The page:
'Night' to Remember: Sharing Robin Williams with My 5-Year-Old

'Night' to Remember: Sharing Robin Williams with My 5-Year-Old

One of my greatest joys as a parent has been sharing favorite films with my son. As he’s still quite young, I’m watching most of these family-friendly movies for the first time in decades. Add to that the thrill of seeing them through my 5-year-old’s eyes, and it’s always an amazing experience.

Until recently, I was going through my mental list of favorite movies when choosing ones to show my son. Then in August, Robin Williams passed away, and I decided I needed to introduce my son to this beloved actor’s work.

Robin Williams left behind a body of work that included more than 60 films, including four movies that had yet to premiere. One of these is Night at the Museum: Secret of the Tomb, the third installment of this wildly popular series. Excited at the idea of taking my son to see one of Williams’ movies in the theater led us to embark on a mini Robin Williams film fest over the last couple of months.

The first — not surprisingly — was Aladdin. Like many 5-year-old boys, he’s not much for princesses and romance. But Disney has a knack for balancing the “happily ever after” part of fairy tales with the swashbuckling fun 1992’s Aladdin has in spades. And of course, the vast majority of the fun comes from Williams’ voice work as the Genie. Even if my preschooler didn’t get half the jokes, he never stopped laughing and smiling at the manic delivery of it all. The Genie epitomized everything wonderful about Williams — silly voices, spot-on impersonations, non-stop zaniness, all wrapped in a lot of heart. The movie may be titled Aladdin, but Williams’ Genie makes it magical.

Next we tried Jumanji. Knowing my son is pretty much a pint-sized action star — as well as a fan of jungle animals from way back — I thought he’d get a kick out of the game-come-to-life concept of the 1995 film. And no other actor plays the “man-boy” as well as Robin Williams. As Alan Parrish, he springs from the mystical box a full-grown adult who’s spent his childhood running through a jungle. What other actor could bring to life a wild child stuck in the body of a 44-year-old man?

But there were two things I hadn’t planned on: 1) How much dialog and airtime was given to the death of the children’s parents, and 2) how much the special effects would spook my normally unspookable kid.

Perhaps it was the real-life setting or the particularly glum Kirsten Dunst, but the dead parents device came off a little darker than I’d remembered. And although the digitally-rendered monkeys, spiders and lion are rather rudimentary by today’s standards, they still managed to scare my little guy. Again, it may have been the fact that they were “real” things (as opposed to Hulk, Jabba the Hutt and Megatron — none of which cause him to even blink). In any event, Jumanji was one board game we never quite finished.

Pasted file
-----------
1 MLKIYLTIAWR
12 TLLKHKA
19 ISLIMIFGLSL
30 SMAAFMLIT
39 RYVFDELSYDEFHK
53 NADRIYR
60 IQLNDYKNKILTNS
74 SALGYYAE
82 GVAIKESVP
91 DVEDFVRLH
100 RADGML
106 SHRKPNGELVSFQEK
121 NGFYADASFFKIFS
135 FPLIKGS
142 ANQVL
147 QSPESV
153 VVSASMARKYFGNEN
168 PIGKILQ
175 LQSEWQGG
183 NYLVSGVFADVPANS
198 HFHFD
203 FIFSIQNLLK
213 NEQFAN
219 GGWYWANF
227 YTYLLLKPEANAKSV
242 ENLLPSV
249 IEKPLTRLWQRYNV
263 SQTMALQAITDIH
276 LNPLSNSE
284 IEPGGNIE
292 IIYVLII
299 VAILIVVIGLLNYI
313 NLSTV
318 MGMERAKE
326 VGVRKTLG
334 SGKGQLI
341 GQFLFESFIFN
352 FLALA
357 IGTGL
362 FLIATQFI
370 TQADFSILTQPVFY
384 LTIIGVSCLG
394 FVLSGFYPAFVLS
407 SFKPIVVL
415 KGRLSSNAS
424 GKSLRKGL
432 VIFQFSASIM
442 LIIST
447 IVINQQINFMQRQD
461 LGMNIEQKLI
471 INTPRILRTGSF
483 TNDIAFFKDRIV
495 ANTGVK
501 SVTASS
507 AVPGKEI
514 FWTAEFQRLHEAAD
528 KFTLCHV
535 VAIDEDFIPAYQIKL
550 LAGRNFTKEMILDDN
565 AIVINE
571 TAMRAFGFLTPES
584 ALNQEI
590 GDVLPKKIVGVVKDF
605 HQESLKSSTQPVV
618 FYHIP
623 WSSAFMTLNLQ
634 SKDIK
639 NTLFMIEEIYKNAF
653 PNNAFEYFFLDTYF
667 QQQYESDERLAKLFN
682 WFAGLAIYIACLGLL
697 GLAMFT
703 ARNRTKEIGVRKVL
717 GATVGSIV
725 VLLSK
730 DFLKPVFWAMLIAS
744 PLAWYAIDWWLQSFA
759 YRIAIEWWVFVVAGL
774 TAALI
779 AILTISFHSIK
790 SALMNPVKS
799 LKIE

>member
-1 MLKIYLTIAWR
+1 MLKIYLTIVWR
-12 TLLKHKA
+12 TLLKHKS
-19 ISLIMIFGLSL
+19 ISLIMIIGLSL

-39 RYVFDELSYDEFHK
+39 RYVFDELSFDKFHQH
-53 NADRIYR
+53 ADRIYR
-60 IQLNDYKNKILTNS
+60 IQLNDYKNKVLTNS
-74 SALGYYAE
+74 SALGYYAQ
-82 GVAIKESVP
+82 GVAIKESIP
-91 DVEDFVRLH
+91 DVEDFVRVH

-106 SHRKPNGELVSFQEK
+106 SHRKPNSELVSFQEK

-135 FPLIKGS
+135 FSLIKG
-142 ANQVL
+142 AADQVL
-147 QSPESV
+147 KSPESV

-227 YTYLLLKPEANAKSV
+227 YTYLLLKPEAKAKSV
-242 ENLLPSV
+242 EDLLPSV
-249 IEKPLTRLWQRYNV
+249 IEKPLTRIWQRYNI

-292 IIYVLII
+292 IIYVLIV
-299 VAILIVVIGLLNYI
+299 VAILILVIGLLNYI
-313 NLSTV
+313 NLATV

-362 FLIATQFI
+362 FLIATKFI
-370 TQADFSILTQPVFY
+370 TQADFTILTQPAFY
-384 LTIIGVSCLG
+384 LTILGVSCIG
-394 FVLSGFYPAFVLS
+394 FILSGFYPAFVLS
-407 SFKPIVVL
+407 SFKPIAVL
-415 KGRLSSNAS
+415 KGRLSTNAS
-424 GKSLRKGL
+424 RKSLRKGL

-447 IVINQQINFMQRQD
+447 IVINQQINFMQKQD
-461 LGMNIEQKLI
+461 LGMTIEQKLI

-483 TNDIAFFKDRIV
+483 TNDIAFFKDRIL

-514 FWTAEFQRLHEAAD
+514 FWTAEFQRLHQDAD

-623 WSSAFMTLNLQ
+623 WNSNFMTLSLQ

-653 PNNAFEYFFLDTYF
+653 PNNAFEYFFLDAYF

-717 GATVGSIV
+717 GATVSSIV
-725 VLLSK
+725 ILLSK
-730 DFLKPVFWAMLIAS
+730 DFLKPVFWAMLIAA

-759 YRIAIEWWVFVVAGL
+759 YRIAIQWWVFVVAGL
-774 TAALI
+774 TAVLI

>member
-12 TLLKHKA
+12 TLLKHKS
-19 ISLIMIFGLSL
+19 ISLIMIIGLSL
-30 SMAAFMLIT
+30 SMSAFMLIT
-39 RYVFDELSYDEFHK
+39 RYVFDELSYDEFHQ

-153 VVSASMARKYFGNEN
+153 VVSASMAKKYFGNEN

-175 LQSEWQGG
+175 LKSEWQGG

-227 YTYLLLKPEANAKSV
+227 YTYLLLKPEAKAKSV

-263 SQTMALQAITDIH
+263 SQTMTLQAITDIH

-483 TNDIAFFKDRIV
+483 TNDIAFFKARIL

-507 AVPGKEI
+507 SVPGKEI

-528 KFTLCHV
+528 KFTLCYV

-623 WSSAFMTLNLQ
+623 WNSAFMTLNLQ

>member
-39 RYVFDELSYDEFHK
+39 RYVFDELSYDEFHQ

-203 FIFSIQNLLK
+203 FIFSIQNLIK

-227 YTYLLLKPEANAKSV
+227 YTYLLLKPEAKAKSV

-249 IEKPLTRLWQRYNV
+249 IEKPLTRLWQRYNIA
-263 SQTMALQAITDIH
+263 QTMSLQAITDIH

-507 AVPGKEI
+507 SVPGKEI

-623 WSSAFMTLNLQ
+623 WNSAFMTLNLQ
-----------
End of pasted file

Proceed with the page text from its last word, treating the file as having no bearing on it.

Surprised my son’s reaction to Jumanji, I was a bit trepidatious showing him another live-action adventure film. Yet he was delighted by 1991’s Hook. Granted, the first part was a little confusing to him. My son had seen the animated Peter Pan — yet while I repeatedly explained Williams was playing a grown-up Peter, it never quite registered in his 5-year-old brain. That is until Peter flew.

I had gotten up to get something from the kitchen when I heard my boy excitedly report, “Daddy, he’s FLYING!”

Once again, Robin Williams’ heart and energy shined as he balanced the innocence of youth with the weight of being a parent, gliding (flying) easily between the two. Always just on the edge of being a caricature of himself, but never preventing the viewer from getting lost in the story. Hook was probably my son’s favorite film of our little fest.

And finally, we watched 2006’s Night at the Museum, a first for the whole family. Living in the Washington D.C. area, our son has visited more than his fair share of museums. So watching the wooly mammoths, cavemen and T-Rex skeleton magically spring to life felt like familiar friends coming over for a play date; compared to the freakiness of the gigantic spiders and throngs of monkeys from Jumanji. He’s now anxious to revisit our favorite D.C. museums, as well as see the upcoming sequel.

Williams’ Teddy Roosevelt added his usual dose of giggle-worthy moments as well as a refreshing turn as a fatherly guide to lead actor Ben Stiller’s character. Bonus: Our son now knows the name of another president!

An unexpected theme emerged from our film fest selections — that of fathers estranged from their children. Work, divorce and death separated child from father in three of these four films. The exception is Aladdin. While the title character is presumably an orphaned street urchin, Princess Jasmine is a Disney rarity, in that she has a seemingly healthy relationship with her father.

Upon his tragic passing, Williams left behind three children; while all adults, they were still separated from their father much too soon. I hope they know and find comfort in the fact their father brought so much laughter and smiles to so many — including me and my son, who look forward to more father/son time watching more of Williams’ work, and of course many more laughs and smiles.

Brent Almond is a writer, graphic designer, comic book geek and all-around pop-culture junkie. He lives in the burbs of Washington, D.C. with his husband, preschool-aged son and their fluffy, black-and-white dog. Brent chronicles his adventures and obsessions on his blog, Designer Daddy.

Like it? Share it:

Next Article by Jenn Fujikawa

Dinner and a Movie: Make a Grinchmas Feast

Dinner and a Movie: Make a Grinchmas Feast